Water Street Press Speaks

Writing a pop science book (or more precisely, getting one published) has, to use the contemporary argot, been something of a life-changing experience. That simply means finding yourself doing strange things and meeting wonderful people that otherwise you would never have encountered. In the former category comes giving a stand-up routine on the stage of The Cambridge Union Society  as part of a Science Festival show compered by the comedian Robin Ince. In the latter comes Lynn Vannucci. An author herself, she was simply amazing in editing the final version of the book, and from this has blossomed a friendship that I treasure. She has since set up her own publishing company, Water Street Press, the aims of which promise a new world for authors. This review is from the WSP website.

Water Street Press review of Betrayed by Nature: The War on Cancer:

“When one door closes another opens but we often look so long and regretfully upon the closed door that we do not see the one that has opened for us” – Alexander Graham Bell.

Lynn Vannucci, founder of Water Street Press

Lynn Vannucci, founder of Water Street Press

The fall of 2011 was a time of closing doors. Some of those doors I pulled shut myself. I was just starting to get a grip on both the enormous workload of, and the enormous opportunity in, becoming a publisher; clarity of purpose brought with it the need to clean house or clear paths or otherwise remove obstacles, and cleaning and clearing, while sometimes necessary, are time sucks and can be absolute spirit sappers.

Other doors felt as if they were being slammed in my face. A man named Daniel G. Reinhold—biologist, silversmith, computer genius, art collector, raconteur, crack shot, dog lover, father figure and (affectionately) Ogre—passed away, as did, in his absence, a part of my youth.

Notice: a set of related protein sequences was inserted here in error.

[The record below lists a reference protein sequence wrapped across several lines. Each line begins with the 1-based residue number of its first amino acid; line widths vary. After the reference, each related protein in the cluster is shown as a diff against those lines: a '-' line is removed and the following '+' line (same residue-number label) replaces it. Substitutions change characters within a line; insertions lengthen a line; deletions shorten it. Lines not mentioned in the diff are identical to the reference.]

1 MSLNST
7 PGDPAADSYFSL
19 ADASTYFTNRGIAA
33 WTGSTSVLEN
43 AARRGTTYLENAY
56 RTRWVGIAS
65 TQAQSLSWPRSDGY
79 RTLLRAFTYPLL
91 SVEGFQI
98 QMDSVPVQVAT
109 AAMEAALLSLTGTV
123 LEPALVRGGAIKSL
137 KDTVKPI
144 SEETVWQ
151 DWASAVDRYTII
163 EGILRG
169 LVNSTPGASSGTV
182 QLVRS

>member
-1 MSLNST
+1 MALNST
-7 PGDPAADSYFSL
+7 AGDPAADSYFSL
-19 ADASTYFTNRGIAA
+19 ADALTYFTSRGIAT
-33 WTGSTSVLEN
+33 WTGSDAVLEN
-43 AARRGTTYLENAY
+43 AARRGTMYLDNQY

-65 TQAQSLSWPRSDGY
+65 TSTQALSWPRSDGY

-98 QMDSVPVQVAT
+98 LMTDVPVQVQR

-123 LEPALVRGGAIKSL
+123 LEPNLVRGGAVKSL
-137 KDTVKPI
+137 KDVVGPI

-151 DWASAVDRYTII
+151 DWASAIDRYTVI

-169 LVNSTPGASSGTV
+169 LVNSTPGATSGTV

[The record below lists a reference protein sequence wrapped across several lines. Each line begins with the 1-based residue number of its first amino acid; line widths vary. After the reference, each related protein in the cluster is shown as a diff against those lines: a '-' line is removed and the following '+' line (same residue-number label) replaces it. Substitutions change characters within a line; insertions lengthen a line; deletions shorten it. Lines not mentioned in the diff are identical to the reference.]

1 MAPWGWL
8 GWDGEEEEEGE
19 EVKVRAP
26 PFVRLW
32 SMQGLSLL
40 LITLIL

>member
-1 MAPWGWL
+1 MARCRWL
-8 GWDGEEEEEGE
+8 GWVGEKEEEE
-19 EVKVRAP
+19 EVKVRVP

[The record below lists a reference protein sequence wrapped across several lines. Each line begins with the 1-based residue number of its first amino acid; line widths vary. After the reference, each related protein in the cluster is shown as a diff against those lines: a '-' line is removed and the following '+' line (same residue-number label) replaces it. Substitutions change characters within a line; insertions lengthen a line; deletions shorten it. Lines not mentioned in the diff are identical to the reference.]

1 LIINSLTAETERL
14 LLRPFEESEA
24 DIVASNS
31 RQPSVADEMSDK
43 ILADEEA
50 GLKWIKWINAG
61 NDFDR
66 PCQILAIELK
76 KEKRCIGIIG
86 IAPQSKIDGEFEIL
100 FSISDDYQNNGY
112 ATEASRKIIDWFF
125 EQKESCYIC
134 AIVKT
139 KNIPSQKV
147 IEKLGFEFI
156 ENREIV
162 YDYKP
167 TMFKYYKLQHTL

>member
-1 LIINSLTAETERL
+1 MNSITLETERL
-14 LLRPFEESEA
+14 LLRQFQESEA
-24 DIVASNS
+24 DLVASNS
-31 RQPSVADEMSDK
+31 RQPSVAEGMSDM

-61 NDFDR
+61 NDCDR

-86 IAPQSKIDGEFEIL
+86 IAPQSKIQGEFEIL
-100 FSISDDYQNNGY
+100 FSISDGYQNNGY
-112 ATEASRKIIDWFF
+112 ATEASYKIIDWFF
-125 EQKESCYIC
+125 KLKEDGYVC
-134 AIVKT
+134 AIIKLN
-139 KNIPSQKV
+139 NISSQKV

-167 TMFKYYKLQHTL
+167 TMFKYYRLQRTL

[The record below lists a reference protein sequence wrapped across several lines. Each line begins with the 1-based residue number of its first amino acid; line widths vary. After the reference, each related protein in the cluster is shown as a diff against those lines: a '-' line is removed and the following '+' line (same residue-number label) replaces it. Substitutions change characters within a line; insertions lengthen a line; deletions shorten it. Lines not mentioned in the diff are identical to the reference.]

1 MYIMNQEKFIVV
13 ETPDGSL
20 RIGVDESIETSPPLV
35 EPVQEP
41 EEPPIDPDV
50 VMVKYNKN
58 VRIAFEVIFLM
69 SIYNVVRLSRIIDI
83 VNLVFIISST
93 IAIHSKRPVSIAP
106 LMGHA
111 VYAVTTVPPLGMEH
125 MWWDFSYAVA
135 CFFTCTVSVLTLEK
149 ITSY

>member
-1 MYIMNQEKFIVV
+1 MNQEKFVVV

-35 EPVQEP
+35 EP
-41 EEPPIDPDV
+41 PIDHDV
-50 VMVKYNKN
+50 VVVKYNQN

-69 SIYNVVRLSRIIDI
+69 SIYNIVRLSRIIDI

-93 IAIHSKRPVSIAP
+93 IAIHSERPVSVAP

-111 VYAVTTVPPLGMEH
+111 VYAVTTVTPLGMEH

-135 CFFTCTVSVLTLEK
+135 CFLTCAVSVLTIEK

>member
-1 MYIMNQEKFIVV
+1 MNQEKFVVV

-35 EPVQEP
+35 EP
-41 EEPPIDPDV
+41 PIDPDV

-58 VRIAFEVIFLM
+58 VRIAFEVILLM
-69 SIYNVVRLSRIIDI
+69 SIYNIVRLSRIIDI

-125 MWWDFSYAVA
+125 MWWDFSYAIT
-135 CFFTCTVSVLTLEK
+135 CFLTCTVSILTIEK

In the midst, then, of what was not a little bit of personal turmoil, I was asked to work on a book that was, at the time, called “Delinquent Genes,” about understanding cancer from the perspective of genetics—both the history of the disease and the strides that have been made in treating it. Now, if any of my old high school science teachers are reading this, they will be guffawing at the notion that I would be asked to work on such a book; none of them will remember me as their best student. But that’s exactly the value I bring to a book like this: I’m a filter. If I can understand the science, then the vast reading public, who are like me and not scientists, are going to understand it, too.

That doesn’t mean that biochemistry isn’t a stretch for me. But Robin Hesketh, the author of the book, has been a teacher in the Department of Biochemistry at the University of Cambridge and a fellow of Selwyn College for over twenty-five years; fortunately for me, and for his readers, he is a very, very good teacher.

The best part of working on the book, however—indeed, the best part of the book itself—is Robin, himself. The life of one out of every three people is going to be impacted by cancer; Robin was passionate about writing a book that would be of use to them—people who needed to understand the disease but who started out, as I had, with very little scientific background. When I didn’t understand a piece of the material, he was not only patient about explaining it yet again, his enthusiasm to do so never faltered. Cancer can be a devastating disease; Robin has spent his life studying it—has, like so many of us, suffered loss from it—and yet has not lost a charming, open optimism.